Yesterday, Jennifer Foster wrote, “I was recently at an arts professionalism seminar where one of the presenters was a gallery owner. I asked him about submitting work to galleries in more than one medium. He surprised me by saying that anyone who did this simply showed that they didn’t know who they were as an artist. I always thought that diversity and ability in many media were strengths — just as cross-training is for an athlete. When submitting to a gallery or a jury, do artists do themselves a disservice by showing work in more than one medium?” Thanks, Jennifer. Artists need to realize that dealers are often coming from a different place than artists.
While you and I know that cross-training and diversity are desirable, even necessary for creative growth, a dealer looks at an artist’s work with other things in mind. Product consistency is one of them. Dealers are, after all, entrepreneurs. In this role, most dealers like to slot each of their artists into specific media and genre. Many of them think they know what their customers want, and don’t wish to muddy the waters. It’s sad to say, but many excellent dealers are not too interested in your range of capabilities. My advice is to submit consistent, one-medium work at first. You can go about showing your breadth and depth later. Here are a few ideas for the multi-media and multi-talented artist:
— Keep working and developing independently, no matter what.
— Deliver work in different media to different galleries.
— Deliver work of different subjects to different galleries.
— “Leak” your multi-media activities by blog or word-of-mouth.
— Give dealers exclusivity in specific geographical locations.
— While it’s good to make consistent and regular deliveries, don’t worry if you miss a stroke or two.
The nature of our game is to be distracted by our muse, and while this may not always be good for the wallet, if the dealer has character, he’ll respect your wanderings. Finding copacetic dealers is a fact of life in visual arts. You need to vacuum out the scissorbills and the not-so-swifts. After the cleanup, you’ll find the rest to be gentle enthusiasts, strong advocates, and good friends.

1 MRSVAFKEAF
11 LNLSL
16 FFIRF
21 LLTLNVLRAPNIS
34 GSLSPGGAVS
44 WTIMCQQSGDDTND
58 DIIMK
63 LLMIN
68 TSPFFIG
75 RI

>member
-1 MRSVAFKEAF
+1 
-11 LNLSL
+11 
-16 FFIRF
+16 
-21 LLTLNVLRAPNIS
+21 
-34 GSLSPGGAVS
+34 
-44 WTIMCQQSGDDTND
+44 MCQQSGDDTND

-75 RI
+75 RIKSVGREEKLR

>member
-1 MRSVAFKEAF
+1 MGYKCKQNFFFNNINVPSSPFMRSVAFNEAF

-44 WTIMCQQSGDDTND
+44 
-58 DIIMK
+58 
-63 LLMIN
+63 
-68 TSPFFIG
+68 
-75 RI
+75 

PS: “The person who reps you is golden.” (Nick Farbacher)
“Galleries are displaying a product. They’re not museums.” (Nohra Haime)
Esoterica: Juried shows present a refreshing facet to the acceptance game — generally no commercial instincts are in play. As a juror I’ve often noticed an artist’s change in media opens a door to new brilliance. Opportunities sometimes follow. Even switching from oils to pastels may bring out a capability that was stultified in the previous medium. In today’s world of electronic arts, fractals and Watson-inspired machine-art, it’s all so very hard to resist. For an artist, exploration is oxygen.
This letter was originally published as “Problems of the multi-media artist” on March 1, 2011.
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“Business sure screwed up the art world universally.” (Robert Rauschenberg)
My aim as a painter is to bring to life a slice of the world as I experience it. Light, color and form are my vocabulary.